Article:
Bits of Freedom was relaunched at HAR2009 four years ago. This morning the Dutch digital rights organization presented what has happened in the last four years.
In 2009 the sense of urgency was high: the data retention law was being implemented, biometric fingerprints in passports were to be introduced and stored in a centralized database, voluntary website blocking was on the agenda for Dutch ISP, the talks around ACTA had just started. This led to the second wave of national digital rights organizations.
Bits of Freedom was launched in that year and quickly gained a lot of support. The media found them, because they didn’t have a good source for this type of expertise. The same was the case for politicians. This was probably because they were the only organization presenting the case for Internet users.
There have been victories in the last years: ACTA was stopped and net neutrality was put into law. But certain battles haven’t been won yet. The data retention law is still in full effect. The Dutch minister of Justice has proposed a law that allows the police to hack into your computer. It is terribly hard to find your way on the Internet without being tracked.
One thing that has changed in the past few years is that politicians have noticed the Internet. It suddenly is on their agenda, but not necessarily in a way that aligns with digital rights. They use the term Internet Freedom when it is convenients for them. IT security companies have also gotten media attention and drive their agenda. The general public has become more aware too. Security breaches and leaks (Snowden!) are published nearly every day.
In the past the Internet was open and it was easy to build alternatives to existing features. Nowadays it is much harder: there are a few gigantic and very closed commercial companies. This means it is now tougher to solve social issues with technological means.
Giving policy advice on proposed European legislation is difficult. You can’t just read the proposal and agree or disagree with it, you have to read thousands of amendments. Politicians are understanding our tactics and try to write up legislation in a way that people might accept more easily and makes it harder to criticise.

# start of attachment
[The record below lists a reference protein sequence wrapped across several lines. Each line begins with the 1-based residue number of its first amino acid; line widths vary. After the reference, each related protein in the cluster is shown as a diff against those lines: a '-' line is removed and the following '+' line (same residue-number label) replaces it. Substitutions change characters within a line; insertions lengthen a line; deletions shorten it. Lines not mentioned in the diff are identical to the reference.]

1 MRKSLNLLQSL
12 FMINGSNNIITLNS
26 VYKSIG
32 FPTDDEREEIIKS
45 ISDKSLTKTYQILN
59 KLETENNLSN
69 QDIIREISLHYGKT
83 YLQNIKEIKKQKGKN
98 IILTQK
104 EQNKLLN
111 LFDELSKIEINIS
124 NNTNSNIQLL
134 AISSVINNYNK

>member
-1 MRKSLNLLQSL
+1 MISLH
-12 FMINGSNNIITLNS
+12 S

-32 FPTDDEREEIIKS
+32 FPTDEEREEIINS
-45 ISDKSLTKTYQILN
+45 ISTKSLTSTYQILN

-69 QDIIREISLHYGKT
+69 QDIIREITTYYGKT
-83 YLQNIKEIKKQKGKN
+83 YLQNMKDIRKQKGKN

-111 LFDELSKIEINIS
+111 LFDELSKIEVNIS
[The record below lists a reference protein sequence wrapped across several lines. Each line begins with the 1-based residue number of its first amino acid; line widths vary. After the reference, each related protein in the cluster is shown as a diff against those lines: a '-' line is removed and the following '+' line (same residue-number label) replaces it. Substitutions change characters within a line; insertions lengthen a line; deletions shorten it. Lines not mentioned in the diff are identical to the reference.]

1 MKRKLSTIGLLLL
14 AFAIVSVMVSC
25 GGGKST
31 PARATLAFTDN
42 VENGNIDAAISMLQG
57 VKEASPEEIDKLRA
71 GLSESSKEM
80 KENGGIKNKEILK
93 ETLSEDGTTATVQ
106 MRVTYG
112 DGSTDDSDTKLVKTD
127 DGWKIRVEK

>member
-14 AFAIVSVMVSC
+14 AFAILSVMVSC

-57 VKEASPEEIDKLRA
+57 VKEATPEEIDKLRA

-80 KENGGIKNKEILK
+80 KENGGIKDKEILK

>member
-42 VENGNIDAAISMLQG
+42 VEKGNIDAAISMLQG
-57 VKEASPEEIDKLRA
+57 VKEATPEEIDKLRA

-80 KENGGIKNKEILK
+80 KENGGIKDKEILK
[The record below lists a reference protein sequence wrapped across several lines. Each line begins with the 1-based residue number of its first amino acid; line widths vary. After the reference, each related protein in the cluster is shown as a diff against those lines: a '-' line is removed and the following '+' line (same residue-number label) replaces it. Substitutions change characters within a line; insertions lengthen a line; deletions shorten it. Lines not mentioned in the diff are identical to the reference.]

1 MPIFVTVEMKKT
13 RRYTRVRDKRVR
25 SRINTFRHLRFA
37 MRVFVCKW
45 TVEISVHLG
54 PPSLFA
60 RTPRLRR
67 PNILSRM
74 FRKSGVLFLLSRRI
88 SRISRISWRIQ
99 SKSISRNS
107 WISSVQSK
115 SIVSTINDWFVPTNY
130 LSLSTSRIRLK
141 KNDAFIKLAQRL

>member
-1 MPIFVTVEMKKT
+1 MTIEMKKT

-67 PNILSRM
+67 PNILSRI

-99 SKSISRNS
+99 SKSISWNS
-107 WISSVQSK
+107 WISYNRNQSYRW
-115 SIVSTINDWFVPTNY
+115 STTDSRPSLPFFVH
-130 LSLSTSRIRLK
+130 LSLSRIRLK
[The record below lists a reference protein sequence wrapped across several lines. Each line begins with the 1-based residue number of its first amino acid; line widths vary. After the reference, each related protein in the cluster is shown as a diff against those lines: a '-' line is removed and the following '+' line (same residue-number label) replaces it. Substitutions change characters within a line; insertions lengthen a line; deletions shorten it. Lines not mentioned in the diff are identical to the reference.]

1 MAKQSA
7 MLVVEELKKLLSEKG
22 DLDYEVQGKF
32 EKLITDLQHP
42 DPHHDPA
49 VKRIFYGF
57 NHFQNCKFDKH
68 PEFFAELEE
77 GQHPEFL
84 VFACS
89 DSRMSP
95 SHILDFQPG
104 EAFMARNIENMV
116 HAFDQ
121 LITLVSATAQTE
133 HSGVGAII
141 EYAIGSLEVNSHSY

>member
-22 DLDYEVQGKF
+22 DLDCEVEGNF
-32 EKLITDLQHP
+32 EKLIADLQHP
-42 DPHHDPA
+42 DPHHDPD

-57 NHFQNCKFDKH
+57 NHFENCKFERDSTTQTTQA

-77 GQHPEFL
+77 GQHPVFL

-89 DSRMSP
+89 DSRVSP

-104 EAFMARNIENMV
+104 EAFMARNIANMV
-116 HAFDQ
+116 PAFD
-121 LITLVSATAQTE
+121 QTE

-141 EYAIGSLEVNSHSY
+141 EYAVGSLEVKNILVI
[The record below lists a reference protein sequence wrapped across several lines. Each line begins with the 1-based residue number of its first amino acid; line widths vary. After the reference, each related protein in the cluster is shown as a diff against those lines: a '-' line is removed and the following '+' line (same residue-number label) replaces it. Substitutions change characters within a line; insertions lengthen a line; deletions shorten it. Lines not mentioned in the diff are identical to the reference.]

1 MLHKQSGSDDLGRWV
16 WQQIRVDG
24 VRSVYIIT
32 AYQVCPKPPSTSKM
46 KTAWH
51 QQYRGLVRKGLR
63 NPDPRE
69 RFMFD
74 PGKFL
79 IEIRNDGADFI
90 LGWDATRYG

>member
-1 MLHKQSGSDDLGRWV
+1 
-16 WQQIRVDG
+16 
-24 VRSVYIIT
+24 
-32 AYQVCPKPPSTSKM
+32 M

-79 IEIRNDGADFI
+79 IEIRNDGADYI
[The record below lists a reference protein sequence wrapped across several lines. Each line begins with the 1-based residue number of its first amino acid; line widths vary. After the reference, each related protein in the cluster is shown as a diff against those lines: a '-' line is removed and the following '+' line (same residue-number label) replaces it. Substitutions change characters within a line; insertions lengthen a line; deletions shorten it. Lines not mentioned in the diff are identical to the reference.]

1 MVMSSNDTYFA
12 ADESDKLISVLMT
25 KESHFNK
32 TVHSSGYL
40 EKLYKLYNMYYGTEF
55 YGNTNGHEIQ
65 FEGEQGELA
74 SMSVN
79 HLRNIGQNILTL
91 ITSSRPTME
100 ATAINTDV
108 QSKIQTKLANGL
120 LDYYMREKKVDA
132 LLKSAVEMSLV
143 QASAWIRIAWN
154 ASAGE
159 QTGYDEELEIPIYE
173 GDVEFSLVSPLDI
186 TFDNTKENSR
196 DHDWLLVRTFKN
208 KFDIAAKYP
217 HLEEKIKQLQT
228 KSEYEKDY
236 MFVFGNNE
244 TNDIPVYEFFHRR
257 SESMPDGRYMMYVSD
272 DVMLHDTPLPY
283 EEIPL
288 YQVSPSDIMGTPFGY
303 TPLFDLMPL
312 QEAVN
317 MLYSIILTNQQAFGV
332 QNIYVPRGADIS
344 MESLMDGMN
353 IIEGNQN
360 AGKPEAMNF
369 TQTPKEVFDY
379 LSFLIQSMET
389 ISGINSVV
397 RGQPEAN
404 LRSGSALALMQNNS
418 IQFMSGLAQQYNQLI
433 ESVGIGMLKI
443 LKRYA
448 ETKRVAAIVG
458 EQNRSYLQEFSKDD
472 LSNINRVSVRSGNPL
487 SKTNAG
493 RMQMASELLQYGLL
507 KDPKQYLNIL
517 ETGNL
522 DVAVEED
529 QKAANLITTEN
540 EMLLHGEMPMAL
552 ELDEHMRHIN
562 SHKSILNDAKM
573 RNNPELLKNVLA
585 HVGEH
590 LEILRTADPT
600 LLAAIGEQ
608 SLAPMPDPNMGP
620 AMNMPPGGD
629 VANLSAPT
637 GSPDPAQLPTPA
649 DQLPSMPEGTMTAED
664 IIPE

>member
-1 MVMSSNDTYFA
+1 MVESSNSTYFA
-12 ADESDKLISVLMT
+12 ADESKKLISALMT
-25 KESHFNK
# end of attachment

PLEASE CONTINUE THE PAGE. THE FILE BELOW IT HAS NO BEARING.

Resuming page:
So much stuff is going on and the number of stakeholders keep rising, the number of issues get bigger and there is more complexity. It is hard to keep up. This will not change. The number of involved organizations and parties will continue to grow. This means that Bits of Freedom needs to focus on what they do best. They do advocacy work, campaigning/mobilizing and empowerment. There are many issues that Bits of Freedom doesn’t work on and many methods that they don’t apply (e.g. litigation or research).
We need a new strategy: instead of support organizations like Bits of Freedom, we need more people to start organizations like Bits of Freedom. There are many things that can be done:
- Fact finding: a lot of research isn’t done yet.
- Do Freedom of Information requests. They can dig up interesting leads and can help turn you into an trusted adviser to journalists.
- Help create comprehensible examples that make the problem clear for the general audience: storytelling.
- There is a lot campaigning to be done: people need to go to the streets and protest. Mobilizing people can be done with very limited resources.
- Litigation or enforcing rights isn’t happening enough too. Companies can easily ignore rights. You can go to supervisory authorities to complain (a good example of this is Europe vs Facebook. For litigation you need lawyers, but you also need to get the technical facts rights. The hacker community can clearly make a difference here.
- You can build usable tools that help with privacy issues.
- If you work for a technical company you can share information about how things like wire-tapping are really implemented and how they work.
There are no good reasons not to help: it will not take a lot of time, it does actually help, it isn’t too late and on the current trajectory you will suffer personal consquences too.
It can be done!